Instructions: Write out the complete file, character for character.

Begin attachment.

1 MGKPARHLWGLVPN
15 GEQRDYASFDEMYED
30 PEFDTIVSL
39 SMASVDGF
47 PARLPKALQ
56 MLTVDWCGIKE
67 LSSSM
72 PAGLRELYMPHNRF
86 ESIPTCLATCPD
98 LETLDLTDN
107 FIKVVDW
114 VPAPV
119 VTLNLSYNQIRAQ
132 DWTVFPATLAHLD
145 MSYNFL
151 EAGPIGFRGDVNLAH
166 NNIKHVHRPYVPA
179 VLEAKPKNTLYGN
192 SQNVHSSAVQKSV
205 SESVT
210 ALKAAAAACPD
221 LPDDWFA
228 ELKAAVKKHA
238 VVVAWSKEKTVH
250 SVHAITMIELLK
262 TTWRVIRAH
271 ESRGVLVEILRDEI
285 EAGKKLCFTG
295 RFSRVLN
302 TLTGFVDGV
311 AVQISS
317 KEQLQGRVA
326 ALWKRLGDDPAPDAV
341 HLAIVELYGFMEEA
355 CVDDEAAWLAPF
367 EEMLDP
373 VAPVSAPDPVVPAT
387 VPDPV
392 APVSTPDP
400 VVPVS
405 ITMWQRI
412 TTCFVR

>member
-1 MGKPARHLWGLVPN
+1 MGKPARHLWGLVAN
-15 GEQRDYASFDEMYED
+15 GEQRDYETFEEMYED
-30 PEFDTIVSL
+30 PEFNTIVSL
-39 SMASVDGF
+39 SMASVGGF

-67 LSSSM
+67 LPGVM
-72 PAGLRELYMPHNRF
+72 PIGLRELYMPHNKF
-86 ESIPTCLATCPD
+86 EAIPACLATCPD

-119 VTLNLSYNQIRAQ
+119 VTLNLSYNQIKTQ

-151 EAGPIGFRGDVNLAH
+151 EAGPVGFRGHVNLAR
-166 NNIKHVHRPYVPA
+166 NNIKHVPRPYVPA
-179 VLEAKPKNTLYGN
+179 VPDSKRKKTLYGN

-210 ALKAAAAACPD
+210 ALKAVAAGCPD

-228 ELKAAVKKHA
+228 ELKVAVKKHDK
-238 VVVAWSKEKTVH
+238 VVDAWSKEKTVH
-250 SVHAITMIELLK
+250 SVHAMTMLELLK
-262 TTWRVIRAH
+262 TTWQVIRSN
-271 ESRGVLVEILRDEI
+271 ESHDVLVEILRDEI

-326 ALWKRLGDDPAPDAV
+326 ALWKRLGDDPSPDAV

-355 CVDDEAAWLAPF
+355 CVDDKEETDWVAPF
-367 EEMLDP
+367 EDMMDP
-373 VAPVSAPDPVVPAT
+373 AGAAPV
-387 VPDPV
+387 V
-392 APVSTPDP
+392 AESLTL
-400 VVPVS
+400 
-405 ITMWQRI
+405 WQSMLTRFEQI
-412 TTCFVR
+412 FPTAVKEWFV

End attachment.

1 MGKPARHLWGLVPN
15 GEQRDYASFDEMYED
30 PEFDTIVSL
39 SMASVDGF
47 PARLPKALQ
56 MLTVDWCGIKE
67 LSSSM
72 PAGLRELYMPHNRF
86 ESIPTCLATCPD
98 LETLDLTDN
107 FIKVVDW
114 VPAPV
119 VTLNLSYNQIRAQ
132 DWTVFPATLAHLD
145 MSYNFL
151 EAGPIGFRGDVNLAH
166 NNIKHVHRPYVPA
179 VLEAKPKNTLYGN
192 SQNVHSSAVQKSV
205 SESVT
210 ALKAAAAACPD
221 LPDDWFA
228 ELKAAVKKHA
238 VVVAWSKEKTVH
250 SVHAITMIELLK
262 TTWRVIRAH
271 ESRGVLVEILRDEI
285 EAGKKLCFTG
295 RFSRVLN
302 TLTGFVDGV
311 AVQISS
317 KEQLQGRVA
326 ALWKRLGDDPAPDAV
341 HLAIVELYGFMEEA
355 CVDDEAAWLAPF
367 EEMLDP
373 VAPVSAPDPVVPAT
387 VPDPV
392 APVSTPDP
400 VVPVS
405 ITMWQRI
412 TTCFVR

>member
-1 MGKPARHLWGLVPN
+1 MGKPARHLWGLVAN
-15 GEQRDYASFDEMYED
+15 GEQRDYETFEEMYED
-30 PEFDTIVSL
+30 PEFNTIVSL
-39 SMASVDGF
+39 SMASVGGF

-67 LSSSM
+67 LPGVM
-72 PAGLRELYMPHNRF
+72 PIGLRELYMPHNKF
-86 ESIPTCLATCPD
+86 EAIPACLATCPD

-119 VTLNLSYNQIRAQ
+119 VTLNLSYNQIKTQ

-151 EAGPIGFRGDVNLAH
+151 EAGPVGFRGHVNLAR
-166 NNIKHVHRPYVPA
+166 NNIKHVPRPYVPA
-179 VLEAKPKNTLYGN
+179 VPDSKRKKTLYGN

-210 ALKAAAAACPD
+210 ALKAVAAGCPD

-228 ELKAAVKKHA
+228 ELKVAVKKHDK
-238 VVVAWSKEKTVH
+238 VVDAWSKEKTVH
-250 SVHAITMIELLK
+250 SVHAMTMLELLK
-262 TTWRVIRAH
+262 TTWQVIRSN
-271 ESRGVLVEILRDEI
+271 ESHDVLVEILRDEI

-326 ALWKRLGDDPAPDAV
+326 ALWKRLGDDPSPDAV

-355 CVDDEAAWLAPF
+355 CVDDKEETDWVAPF
-367 EEMLDP
+367 EDMMDP
-373 VAPVSAPDPVVPAT
+373 AGAAPV
-387 VPDPV
+387 V
-392 APVSTPDP
+392 AESLTL
-400 VVPVS
+400 
-405 ITMWQRI
+405 WQSMLTRFEQI
-412 TTCFVR
+412 FPTAVKEWFV